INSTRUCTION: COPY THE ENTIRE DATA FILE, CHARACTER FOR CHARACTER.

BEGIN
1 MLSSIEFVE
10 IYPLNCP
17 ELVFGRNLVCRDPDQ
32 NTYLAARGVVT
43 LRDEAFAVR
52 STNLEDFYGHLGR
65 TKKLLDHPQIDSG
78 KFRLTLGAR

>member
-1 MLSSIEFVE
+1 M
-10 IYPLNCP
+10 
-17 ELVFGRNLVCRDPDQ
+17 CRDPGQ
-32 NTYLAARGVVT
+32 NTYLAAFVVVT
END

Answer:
1 MLSSIEFVE
10 IYPLNCP
17 ELVFGRNLVCRDPDQ
32 NTYLAARGVVT
43 LRDEAFAVR
52 STNLEDFYGHLGR
65 TKKLLDHPQIDSG
78 KFRLTLGAR

>member
-1 MLSSIEFVE
+1 M
-10 IYPLNCP
+10 
-17 ELVFGRNLVCRDPDQ
+17 CRDPGQ
-32 NTYLAARGVVT
+32 NTYLAAFVVVT